Redwall Photo

About Redwall Photo

Wedding photography is expensive, I know.  In the photographer’s defense, there is a lot of time, equipment, and backend costs that goes into providing a breathtaking set of images… but it still doesn’t lessen the fact that a good photographer often costs a large chunk of money.

It always breaks my heart when someone says that they just can’t afford a mid- to high-end photographer, so they’ll just make due with someone that costs less, even if they don’t love this person’s work.  Weddings are one of the most important days of a person’s life…months, sometimes even years, go into planning just one day…. all of that should be remembered in amazing photographs that reflect all the amazing moments and details of the day (because, face it, you’re not going to remember what your bridesmaids’ dresses looked like in 20 years).

So, how can you afford that awesome photographer that is just out of your price range?

1. It’s only half down. My first tip is something to lessen the heart attack when you see the price tag.  I personally ask for a signed contract and 50% of the cost to hold a date, and this is a pretty standard practice.  I don’t know any photographer that requires the full package amount to be paid months in advance.  Half of $2,500 is quite a bit of money that you don’t need to worry about right away.

Most couples book their photographer anywhere from a year to six months in advance, so that’s 12-6 months to save.   Alright, so that’s still $100-$200 a month that you have to set aside, which is still sounds like a lot.  But you’re most likely going to have wedding showers, bridal showers, etc. where you’ll be getting gifts, often monetary gifts.  You’re going to get lots of unexpected money, why not invest it in your photographer?  Don’t forget, those pictures are going to be around when all the food and flowers and gone.

2.  Register for photography services. Which brings me to my next point, you can always register for photography services.  I mean, do you really need another toaster or a set of china that you’ll use once a year?  For my couples, I can set up online registration where friends and family can purchase photography credit for you.  It’s extremely simple, no cost to you, and all you have to do is provide people with the link to the registration site.  In fact, it’s even easier than registering for that set of china with the flower pattern.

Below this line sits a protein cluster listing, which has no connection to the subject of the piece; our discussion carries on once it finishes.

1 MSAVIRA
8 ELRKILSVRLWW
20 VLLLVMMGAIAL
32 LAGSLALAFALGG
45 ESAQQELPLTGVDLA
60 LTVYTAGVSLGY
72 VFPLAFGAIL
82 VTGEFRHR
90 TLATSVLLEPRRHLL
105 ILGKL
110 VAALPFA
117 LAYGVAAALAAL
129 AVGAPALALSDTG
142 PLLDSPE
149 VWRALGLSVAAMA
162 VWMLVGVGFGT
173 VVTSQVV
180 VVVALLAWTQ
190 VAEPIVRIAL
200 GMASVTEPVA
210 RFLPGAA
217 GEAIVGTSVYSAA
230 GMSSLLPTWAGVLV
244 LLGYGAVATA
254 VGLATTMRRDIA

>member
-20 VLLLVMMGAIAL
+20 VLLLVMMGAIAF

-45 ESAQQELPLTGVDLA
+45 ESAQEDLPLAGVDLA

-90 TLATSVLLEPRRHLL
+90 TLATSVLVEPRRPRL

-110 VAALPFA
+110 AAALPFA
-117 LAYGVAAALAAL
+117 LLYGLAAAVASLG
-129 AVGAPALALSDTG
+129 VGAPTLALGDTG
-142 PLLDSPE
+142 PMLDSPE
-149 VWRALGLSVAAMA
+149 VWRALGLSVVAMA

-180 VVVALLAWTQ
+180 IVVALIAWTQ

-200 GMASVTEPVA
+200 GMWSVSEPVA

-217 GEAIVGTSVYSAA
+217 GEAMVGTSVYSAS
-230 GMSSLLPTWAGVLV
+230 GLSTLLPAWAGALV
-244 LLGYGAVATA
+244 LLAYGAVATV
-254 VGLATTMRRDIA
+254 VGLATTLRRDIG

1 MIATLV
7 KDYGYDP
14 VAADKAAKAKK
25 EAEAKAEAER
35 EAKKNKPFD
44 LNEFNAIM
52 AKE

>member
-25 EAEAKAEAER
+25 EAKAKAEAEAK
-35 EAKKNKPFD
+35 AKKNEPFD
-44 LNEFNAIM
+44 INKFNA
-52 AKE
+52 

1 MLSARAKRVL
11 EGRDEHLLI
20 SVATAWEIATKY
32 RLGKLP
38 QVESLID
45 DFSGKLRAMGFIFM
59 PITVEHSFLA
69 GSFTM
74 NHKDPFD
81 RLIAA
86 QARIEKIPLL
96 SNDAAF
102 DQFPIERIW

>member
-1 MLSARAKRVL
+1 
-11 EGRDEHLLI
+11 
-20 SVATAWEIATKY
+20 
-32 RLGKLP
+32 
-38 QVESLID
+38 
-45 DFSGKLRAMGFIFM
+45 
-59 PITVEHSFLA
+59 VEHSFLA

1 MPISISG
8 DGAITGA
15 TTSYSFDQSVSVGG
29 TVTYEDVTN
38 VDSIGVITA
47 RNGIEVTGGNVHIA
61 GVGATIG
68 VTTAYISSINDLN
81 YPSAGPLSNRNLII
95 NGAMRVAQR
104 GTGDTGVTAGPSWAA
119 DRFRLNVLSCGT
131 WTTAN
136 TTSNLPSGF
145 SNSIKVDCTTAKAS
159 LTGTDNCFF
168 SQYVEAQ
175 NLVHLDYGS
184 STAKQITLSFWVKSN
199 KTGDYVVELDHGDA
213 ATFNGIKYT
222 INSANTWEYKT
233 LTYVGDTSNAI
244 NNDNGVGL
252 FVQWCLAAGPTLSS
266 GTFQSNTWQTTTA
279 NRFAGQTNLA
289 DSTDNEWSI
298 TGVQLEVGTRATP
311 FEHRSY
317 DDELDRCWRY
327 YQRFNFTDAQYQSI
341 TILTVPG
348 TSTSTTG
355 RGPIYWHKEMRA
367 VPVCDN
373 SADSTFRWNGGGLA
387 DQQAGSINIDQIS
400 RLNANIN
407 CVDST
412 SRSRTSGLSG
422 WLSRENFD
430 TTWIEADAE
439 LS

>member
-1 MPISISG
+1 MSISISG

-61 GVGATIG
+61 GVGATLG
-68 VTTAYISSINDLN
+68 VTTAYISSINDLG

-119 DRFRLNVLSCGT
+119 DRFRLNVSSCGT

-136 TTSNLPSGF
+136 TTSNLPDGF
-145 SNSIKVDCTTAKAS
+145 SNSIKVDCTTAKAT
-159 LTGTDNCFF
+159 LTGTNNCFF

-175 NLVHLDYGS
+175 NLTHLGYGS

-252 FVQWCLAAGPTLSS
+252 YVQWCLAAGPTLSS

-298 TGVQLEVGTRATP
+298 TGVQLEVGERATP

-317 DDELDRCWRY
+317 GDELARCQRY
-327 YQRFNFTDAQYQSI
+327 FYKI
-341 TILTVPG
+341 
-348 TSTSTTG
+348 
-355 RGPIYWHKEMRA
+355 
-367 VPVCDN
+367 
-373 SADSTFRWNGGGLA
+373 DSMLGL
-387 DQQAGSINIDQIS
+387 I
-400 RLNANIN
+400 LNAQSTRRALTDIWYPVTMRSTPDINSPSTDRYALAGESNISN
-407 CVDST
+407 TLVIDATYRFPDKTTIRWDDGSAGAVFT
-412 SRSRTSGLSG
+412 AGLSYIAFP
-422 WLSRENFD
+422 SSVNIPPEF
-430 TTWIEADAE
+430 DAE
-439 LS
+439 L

3.  Additional add-ons aren’t due up front. I also get people worried about the additional costs after the wedding – buying an album, canvases, or prints.  I tell them to totally forget about that cost until after the wedding. First of all, you’re going to get gift money that you’re not expecting. Secondly, you have up to a year to order prints and albums (with me at least), there is plenty of time to save.  Wedding costs add up fast, don’t worry about everything all at once or you’re going to get overwhelmed.

4.  Substitution. Sometimes I meet with a couple that really loves my work but just can’t make finances work.   Even after they’ve pooled money and borrowed from parents, they’re just a few hundred away from my price range.  I will often substitute or remove small items out of  the package so my base costs are brought a little lower and I can afford to transfer that savings on to them.  This generally only works for a few hundred dollars (really, I wasn’t kidding about those backend costs, they’re killer), but sometimes that’s all you need.  And hey, that few hundred dollars could cover the cost of favors.